Trade Wars: Economic impacts of US tariff increases and retaliations, an international perspective
42 pages | pdf document, 2.4 MB
CPB Background Document, 6 July 2018
"Effect trade conflict limited, escalation only has losers". This background document provides information on the economic consequences of the current trade dispute between the US and several countries that announced retaliatory packages or filed them already with the WTO. To this end, we also look at the consequences for sectors, and analyze this from an international perspective. We also used the announced rates by the US and the rates reported in the retaliatory packages to simulate the economic outcome with the CPB trading model called WorldScan covering the world.
42 pages | pdf document, 2.4 MB
UPDATE 6 July 2018
This improved version of this Background Document includes textual improvements, more details on simulation results in the appendix, and an extra trade-war scenario with only tariffs between the USA and the EU. These changes have no consequences for the analysis or conclusions presented in the report. The original version is attached as downloadable PDF-file.
The economic effects of this trade conflict are limited, with the exception of a number of sectors in China and the US. The Chinese GDP loss will eventually increase to 1.2% of GDP. The GDP loss for the US will be limited to 0.3% due to the market power that they have. Other countries, including the EU, will even benefit from reduced trade between the US and China, Canada and Mexico. However, the EU benefit will evaporate when the US decides to also levy import tariffs on cars. At the sector level, the trade conflict will lead to significant shifts, especially in the US and China. These shifts concern sectors like the 'electronic equipment sector' , 'other machine equipment' and agriculture.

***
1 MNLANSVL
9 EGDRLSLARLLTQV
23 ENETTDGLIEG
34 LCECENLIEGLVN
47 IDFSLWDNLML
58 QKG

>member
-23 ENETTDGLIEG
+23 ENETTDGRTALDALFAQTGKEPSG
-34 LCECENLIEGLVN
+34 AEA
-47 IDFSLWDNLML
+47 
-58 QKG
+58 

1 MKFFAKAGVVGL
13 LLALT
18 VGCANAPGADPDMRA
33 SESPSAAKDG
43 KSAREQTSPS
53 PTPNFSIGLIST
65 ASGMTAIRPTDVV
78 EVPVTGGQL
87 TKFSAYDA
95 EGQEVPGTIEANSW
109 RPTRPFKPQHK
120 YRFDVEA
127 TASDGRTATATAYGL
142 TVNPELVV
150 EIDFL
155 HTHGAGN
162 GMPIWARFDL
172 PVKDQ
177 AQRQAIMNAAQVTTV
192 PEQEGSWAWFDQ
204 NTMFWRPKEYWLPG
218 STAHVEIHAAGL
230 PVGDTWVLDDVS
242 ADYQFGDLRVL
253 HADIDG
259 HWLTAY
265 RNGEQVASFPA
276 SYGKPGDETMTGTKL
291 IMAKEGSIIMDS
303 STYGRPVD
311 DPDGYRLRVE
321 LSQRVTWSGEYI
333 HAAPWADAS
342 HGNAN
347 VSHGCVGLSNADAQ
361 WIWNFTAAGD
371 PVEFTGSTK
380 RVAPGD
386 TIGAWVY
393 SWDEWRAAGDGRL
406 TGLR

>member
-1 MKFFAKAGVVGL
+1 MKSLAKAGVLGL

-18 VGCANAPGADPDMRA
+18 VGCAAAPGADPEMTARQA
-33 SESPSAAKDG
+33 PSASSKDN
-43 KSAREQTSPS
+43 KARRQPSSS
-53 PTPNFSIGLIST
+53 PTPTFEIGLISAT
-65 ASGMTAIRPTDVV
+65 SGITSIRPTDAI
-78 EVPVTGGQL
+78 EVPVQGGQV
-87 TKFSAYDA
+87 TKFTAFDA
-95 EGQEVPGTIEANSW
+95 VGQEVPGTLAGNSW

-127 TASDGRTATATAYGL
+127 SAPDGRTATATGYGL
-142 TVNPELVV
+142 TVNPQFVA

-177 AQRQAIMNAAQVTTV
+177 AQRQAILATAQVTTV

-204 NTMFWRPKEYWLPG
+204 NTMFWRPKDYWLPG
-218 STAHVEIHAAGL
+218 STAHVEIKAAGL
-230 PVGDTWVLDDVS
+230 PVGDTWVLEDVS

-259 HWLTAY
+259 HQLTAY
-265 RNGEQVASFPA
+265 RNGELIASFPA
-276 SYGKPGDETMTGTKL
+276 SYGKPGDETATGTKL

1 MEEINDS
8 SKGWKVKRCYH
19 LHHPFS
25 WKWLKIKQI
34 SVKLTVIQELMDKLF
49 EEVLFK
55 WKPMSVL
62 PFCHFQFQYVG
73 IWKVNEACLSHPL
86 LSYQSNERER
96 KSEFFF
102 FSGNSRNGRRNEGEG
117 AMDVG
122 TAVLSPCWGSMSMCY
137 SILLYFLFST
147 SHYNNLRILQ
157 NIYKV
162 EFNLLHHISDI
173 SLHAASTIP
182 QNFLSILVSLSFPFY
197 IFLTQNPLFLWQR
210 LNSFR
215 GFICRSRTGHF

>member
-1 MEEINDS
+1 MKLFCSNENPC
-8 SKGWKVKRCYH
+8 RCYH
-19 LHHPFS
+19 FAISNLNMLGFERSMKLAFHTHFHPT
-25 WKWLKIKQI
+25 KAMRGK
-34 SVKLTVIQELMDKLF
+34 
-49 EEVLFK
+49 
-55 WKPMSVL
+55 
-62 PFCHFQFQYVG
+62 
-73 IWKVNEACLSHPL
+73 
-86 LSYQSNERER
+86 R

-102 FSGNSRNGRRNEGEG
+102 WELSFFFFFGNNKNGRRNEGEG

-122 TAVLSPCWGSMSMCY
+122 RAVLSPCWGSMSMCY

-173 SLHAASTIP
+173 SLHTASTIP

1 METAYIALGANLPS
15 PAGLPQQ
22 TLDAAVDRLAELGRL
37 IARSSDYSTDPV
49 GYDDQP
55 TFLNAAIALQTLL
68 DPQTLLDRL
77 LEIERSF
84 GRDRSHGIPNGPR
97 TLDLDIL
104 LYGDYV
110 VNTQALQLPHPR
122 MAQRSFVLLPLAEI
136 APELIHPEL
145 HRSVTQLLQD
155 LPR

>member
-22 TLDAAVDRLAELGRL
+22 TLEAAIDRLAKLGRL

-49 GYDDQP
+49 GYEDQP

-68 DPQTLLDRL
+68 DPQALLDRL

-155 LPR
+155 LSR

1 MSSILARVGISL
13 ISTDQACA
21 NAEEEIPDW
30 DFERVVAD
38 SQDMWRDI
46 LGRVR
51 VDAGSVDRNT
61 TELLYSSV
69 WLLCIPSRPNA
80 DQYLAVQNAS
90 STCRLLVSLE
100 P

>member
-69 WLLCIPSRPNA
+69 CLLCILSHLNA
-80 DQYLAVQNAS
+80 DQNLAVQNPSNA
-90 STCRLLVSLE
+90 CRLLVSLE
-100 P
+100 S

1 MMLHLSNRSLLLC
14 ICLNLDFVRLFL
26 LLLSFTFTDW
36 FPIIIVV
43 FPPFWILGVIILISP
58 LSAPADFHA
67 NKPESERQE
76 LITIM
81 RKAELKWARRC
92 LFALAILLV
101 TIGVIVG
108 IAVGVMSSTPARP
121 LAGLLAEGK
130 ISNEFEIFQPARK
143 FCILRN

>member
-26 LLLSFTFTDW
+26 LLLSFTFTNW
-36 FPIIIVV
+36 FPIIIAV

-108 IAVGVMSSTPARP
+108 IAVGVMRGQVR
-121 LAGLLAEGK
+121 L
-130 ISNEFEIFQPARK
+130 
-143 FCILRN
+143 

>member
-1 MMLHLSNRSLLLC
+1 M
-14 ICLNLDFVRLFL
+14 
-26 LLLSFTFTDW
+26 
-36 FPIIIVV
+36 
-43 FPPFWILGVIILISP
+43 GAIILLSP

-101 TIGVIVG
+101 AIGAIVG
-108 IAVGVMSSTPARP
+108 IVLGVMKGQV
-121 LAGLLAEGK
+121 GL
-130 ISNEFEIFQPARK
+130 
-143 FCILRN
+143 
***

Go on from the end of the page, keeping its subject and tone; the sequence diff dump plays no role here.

However, a full blown escalation of the trade conflict to a trade war only has losers. Illustrative simulations show this, with both the US and its trading partners increasing the tariffs on all imports. In that case strong effects will occur at modest levels of the tariffs. At higher rates the loss will continue to rise, but less quickly, because all sectors are already being priced out of the market. For the US it is crucial how many countries they involve in this trade war. The loss is particularly strong when the conflict is extended to 'other OECD countries', including Canada and Mexico. Anyway, China will most significantly be hurt by a trade war.
In January 2018, the US announced higher trade tariffs on solar panels that are imported mainly from China. They then announced in March 2018 that they would increase trade tariffs on steel and aluminum, including for the EU and NAFTA countries. On May 2, 2018, the US took a step back by relieving a number of countries of the steel and aluminum levies, namely South Korea, Australia, Brazil, and Argentina. In response to higher tariffs, China, the EU, Canada and Mexico filed a retaliatory package with the WTO. But the US also announced rates for other Chinese products in early April 2018. Immediately after that, China reacted again with the publication of a list of goods with a 25% tariff on the application.
pdf document, 1.3 MB